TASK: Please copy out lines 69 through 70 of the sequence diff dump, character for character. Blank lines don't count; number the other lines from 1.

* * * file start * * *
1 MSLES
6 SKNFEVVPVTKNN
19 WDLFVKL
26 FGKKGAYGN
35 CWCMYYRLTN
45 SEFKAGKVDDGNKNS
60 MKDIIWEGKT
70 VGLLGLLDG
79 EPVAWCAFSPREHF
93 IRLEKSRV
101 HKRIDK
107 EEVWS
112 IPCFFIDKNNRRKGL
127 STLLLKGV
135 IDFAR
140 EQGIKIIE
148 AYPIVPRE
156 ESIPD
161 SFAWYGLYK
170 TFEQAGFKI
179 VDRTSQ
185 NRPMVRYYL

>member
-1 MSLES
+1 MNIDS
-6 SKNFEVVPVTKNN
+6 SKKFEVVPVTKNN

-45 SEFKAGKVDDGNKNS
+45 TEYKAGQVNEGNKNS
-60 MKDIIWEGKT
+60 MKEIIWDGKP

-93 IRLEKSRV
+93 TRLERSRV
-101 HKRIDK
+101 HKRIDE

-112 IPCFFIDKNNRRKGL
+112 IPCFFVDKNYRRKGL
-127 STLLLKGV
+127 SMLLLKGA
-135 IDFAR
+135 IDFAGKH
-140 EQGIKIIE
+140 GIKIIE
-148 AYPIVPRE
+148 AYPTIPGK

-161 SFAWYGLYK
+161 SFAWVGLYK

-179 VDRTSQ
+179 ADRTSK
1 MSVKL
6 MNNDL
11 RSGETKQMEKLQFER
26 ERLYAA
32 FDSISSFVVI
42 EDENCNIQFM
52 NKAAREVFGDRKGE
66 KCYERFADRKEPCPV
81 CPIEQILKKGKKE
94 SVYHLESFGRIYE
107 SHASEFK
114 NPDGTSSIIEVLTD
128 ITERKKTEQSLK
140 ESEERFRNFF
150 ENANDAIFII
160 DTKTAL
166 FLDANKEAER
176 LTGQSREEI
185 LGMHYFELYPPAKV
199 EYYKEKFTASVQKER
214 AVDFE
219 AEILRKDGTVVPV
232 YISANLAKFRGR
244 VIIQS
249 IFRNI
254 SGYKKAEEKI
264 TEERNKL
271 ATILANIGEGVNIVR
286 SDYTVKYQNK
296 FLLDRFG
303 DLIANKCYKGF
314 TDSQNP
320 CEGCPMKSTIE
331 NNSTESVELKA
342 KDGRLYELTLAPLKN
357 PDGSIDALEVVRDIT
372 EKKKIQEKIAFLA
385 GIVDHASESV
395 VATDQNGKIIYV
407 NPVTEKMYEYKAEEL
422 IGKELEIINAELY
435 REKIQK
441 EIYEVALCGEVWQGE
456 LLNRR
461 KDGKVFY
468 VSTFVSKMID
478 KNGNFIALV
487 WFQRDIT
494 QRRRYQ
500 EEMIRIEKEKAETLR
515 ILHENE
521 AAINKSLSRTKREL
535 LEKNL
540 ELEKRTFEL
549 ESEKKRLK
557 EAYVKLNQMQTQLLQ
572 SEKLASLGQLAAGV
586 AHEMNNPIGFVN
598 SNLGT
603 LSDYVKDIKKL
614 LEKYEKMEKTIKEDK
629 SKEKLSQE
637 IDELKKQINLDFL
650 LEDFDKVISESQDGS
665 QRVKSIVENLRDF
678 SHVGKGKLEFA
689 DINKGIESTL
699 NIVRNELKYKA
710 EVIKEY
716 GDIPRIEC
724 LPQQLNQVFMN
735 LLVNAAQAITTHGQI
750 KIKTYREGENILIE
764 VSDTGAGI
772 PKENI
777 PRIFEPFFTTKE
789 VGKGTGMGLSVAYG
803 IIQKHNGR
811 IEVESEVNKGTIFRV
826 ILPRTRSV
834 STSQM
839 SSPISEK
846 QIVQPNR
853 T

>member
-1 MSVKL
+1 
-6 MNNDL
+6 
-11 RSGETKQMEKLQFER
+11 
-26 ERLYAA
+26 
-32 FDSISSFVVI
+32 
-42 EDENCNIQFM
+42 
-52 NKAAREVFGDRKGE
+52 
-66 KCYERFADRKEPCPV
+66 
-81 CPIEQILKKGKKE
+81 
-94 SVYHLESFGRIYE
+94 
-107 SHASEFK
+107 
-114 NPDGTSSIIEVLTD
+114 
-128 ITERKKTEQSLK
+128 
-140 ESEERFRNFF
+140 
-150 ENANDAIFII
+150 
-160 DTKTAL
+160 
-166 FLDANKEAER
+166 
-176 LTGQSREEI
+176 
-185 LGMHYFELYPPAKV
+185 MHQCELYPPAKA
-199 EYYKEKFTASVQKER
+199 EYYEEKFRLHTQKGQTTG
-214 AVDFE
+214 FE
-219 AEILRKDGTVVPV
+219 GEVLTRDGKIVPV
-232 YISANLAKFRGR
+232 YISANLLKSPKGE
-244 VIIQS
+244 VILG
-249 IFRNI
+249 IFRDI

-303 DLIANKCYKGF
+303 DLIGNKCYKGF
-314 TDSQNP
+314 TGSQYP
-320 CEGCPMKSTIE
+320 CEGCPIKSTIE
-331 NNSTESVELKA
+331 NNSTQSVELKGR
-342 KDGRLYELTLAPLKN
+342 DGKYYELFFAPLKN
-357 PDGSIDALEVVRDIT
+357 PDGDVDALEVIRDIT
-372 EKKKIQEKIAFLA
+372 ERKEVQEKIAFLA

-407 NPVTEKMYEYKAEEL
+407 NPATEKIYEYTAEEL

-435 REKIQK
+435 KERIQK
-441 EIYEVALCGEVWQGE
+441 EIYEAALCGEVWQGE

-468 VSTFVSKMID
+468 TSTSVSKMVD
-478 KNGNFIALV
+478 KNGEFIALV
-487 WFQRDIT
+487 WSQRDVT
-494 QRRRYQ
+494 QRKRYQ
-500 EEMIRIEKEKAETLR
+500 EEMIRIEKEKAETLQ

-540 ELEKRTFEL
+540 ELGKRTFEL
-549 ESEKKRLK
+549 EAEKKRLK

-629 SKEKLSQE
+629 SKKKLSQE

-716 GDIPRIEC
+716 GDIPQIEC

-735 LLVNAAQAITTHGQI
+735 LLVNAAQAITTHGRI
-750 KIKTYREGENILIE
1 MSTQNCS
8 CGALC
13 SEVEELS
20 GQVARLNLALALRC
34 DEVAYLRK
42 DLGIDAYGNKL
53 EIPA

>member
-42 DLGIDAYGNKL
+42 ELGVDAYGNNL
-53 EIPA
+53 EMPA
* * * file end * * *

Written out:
199 EYYKEKFTASVQKER
214 AVDFE